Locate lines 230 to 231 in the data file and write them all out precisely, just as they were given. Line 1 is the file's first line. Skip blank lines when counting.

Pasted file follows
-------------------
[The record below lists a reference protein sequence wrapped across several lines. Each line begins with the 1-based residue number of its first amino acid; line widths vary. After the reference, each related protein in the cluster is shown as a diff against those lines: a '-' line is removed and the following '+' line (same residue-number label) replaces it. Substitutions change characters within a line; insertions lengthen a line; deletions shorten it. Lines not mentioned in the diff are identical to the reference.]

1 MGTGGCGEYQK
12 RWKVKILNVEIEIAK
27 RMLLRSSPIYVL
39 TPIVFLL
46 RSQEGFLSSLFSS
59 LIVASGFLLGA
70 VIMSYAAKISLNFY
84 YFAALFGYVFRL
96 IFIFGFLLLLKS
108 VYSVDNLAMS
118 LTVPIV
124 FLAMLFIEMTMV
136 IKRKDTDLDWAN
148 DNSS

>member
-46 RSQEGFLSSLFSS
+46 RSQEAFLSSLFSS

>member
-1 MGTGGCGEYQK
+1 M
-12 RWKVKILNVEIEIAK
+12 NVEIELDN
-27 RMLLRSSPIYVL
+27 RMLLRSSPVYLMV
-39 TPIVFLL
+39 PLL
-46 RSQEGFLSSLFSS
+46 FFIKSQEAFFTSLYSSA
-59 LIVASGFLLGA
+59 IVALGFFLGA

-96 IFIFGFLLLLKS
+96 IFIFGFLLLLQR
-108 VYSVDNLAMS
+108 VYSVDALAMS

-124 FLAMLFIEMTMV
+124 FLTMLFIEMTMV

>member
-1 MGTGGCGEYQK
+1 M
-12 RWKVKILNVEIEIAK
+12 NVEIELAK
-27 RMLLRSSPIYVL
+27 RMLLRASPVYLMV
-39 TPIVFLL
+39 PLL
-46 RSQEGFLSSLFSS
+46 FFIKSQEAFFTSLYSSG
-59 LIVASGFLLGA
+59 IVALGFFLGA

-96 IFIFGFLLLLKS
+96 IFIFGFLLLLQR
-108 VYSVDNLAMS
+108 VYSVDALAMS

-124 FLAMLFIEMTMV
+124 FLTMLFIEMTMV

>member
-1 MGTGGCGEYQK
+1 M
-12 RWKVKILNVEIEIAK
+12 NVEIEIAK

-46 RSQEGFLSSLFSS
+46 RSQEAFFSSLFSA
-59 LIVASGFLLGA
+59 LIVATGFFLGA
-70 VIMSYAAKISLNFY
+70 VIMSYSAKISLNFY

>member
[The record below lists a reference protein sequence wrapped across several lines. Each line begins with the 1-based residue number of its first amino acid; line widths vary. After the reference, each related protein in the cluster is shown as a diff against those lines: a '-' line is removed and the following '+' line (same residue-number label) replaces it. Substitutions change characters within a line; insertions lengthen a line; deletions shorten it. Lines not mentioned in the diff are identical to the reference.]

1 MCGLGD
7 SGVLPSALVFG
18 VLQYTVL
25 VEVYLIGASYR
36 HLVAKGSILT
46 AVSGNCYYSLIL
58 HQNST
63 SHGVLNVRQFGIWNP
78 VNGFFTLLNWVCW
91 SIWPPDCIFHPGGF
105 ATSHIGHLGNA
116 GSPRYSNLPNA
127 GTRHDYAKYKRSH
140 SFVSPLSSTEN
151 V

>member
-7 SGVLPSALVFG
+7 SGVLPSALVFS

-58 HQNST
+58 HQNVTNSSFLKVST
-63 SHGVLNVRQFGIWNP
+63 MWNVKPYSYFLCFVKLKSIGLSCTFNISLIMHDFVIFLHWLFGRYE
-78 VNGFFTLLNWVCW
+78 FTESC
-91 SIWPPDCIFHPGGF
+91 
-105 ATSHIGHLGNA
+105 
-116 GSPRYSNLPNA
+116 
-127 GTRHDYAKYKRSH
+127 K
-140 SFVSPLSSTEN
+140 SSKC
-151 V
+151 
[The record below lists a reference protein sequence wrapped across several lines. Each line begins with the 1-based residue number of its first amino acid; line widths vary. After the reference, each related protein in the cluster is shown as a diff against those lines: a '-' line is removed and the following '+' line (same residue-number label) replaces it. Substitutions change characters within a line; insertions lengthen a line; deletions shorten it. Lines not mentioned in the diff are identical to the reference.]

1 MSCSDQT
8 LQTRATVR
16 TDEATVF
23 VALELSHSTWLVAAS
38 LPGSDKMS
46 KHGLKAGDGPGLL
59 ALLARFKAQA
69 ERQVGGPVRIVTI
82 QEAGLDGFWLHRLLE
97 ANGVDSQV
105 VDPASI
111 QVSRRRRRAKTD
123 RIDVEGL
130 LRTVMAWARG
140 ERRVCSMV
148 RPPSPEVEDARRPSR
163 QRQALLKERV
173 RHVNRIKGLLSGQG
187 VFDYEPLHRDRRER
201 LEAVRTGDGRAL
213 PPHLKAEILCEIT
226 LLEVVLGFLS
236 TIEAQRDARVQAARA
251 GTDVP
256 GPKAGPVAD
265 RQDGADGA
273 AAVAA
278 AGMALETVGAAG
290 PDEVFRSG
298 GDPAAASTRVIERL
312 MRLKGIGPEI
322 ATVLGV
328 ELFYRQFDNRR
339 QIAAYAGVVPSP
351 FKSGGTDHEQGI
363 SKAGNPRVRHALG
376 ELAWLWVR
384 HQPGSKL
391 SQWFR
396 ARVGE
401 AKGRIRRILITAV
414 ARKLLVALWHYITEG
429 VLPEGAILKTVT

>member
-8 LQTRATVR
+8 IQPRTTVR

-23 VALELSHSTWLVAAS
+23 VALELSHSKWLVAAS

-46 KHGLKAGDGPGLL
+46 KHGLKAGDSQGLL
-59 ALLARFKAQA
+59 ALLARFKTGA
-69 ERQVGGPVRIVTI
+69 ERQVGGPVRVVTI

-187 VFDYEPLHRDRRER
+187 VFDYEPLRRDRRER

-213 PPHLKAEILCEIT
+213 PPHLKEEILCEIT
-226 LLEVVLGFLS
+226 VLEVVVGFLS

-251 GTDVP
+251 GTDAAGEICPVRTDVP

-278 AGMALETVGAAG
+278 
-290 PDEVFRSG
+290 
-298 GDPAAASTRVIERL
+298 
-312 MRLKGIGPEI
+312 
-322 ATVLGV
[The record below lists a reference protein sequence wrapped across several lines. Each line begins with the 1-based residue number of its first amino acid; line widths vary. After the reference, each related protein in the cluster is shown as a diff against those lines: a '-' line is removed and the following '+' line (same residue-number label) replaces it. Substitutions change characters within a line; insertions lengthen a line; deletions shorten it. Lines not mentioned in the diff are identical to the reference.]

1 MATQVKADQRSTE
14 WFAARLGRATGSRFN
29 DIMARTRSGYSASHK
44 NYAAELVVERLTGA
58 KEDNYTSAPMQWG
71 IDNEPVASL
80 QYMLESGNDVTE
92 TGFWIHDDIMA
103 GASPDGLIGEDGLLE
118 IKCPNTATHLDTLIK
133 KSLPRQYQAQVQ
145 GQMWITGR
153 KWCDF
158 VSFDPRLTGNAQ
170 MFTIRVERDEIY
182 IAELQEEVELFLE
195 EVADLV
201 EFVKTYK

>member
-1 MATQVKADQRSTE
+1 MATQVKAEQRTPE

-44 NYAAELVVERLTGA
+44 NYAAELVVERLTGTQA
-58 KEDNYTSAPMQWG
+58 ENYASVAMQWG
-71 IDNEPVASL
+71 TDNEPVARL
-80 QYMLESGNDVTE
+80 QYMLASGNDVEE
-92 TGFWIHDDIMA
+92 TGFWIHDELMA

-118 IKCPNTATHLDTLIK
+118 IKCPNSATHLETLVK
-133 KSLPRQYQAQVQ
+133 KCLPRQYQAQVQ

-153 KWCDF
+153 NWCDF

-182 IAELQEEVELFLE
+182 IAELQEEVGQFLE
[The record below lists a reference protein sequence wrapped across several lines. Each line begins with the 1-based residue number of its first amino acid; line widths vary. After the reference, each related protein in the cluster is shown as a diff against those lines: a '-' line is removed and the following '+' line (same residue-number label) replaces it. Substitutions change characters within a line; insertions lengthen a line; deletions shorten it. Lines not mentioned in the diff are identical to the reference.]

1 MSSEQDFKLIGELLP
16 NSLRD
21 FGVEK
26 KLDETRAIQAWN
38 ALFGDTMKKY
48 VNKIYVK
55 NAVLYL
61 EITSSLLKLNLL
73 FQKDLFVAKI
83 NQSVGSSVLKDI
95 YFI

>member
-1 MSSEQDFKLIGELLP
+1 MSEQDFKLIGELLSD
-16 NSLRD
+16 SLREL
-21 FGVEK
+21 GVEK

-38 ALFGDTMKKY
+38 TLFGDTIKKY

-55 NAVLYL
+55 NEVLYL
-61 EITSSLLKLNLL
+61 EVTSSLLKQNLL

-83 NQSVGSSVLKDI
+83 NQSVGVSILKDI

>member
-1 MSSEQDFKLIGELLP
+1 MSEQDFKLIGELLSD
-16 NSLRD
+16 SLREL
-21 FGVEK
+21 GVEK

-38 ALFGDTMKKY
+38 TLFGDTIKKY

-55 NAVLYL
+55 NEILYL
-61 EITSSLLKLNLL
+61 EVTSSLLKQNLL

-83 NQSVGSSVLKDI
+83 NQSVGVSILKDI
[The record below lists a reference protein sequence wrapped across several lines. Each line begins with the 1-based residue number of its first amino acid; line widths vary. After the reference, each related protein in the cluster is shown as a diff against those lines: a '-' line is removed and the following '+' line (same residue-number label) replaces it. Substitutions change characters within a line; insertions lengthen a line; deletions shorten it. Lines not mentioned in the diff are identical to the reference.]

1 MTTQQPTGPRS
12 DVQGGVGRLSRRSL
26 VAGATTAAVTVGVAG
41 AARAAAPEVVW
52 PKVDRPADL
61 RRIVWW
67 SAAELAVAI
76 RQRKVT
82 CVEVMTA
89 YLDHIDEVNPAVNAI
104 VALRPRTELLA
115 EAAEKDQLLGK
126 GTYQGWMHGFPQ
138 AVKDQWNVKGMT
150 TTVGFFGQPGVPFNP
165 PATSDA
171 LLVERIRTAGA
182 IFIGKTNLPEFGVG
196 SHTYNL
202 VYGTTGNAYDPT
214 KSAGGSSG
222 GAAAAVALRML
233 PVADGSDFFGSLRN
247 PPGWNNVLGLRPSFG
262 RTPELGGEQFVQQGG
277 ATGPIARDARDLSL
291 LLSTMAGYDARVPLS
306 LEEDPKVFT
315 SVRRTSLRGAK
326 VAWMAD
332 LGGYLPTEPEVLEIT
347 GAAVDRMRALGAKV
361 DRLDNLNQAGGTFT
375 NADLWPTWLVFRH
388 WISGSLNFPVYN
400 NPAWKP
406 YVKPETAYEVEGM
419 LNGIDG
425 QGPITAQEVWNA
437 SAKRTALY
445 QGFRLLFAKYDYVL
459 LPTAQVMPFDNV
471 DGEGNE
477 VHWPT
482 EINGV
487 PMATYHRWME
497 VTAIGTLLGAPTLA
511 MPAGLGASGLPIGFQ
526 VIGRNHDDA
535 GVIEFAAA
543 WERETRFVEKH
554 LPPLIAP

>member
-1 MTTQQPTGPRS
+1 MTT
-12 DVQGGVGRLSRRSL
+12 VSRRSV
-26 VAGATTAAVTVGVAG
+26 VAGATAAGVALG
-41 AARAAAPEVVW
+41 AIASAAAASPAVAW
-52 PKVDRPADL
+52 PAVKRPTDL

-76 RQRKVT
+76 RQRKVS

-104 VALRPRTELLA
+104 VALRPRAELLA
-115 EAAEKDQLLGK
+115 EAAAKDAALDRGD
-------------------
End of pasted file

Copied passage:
>member
-1 MSSEQDFKLIGELLP